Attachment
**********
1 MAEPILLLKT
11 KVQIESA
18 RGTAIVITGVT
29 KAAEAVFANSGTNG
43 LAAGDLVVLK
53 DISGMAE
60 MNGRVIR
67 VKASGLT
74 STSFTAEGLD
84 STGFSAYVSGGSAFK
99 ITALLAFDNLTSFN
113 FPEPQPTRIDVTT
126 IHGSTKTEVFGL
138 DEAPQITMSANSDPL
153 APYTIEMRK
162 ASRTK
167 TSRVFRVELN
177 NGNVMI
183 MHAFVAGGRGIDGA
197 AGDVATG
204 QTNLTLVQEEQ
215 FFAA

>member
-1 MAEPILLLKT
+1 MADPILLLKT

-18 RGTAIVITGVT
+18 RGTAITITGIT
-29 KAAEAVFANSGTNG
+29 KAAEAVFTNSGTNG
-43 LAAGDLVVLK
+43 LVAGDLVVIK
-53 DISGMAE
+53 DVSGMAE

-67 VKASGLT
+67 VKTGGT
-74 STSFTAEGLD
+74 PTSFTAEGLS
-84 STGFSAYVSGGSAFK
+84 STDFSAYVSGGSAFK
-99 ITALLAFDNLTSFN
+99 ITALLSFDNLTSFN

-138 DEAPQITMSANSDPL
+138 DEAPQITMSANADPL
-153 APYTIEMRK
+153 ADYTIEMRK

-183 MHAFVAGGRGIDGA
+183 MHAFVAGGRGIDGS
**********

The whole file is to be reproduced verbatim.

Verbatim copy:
1 MAEPILLLKT
11 KVQIESA
18 RGTAIVITGVT
29 KAAEAVFANSGTNG
43 LAAGDLVVLK
53 DISGMAE
60 MNGRVIR
67 VKASGLT
74 STSFTAEGLD
84 STGFSAYVSGGSAFK
99 ITALLAFDNLTSFN
113 FPEPQPTRIDVTT
126 IHGSTKTEVFGL
138 DEAPQITMSANSDPL
153 APYTIEMRK
162 ASRTK
167 TSRVFRVELN
177 NGNVMI
183 MHAFVAGGRGIDGA
197 AGDVATG
204 QTNLTLVQEEQ
215 FFAA

>member
-1 MAEPILLLKT
+1 MADPILLLKT

-18 RGTAIVITGVT
+18 RGTAITITGIT
-29 KAAEAVFANSGTNG
+29 KAAEAVFTNSGTNG
-43 LAAGDLVVLK
+43 LVAGDLVVIK
-53 DISGMAE
+53 DVSGMAE

-67 VKASGLT
+67 VKTGGT
-74 STSFTAEGLD
+74 PTSFTAEGLS
-84 STGFSAYVSGGSAFK
+84 STDFSAYVSGGSAFK
-99 ITALLAFDNLTSFN
+99 ITALLSFDNLTSFN

-138 DEAPQITMSANSDPL
+138 DEAPQITMSANADPL
-153 APYTIEMRK
+153 ADYTIEMRK

-183 MHAFVAGGRGIDGA
+183 MHAFVAGGRGIDGS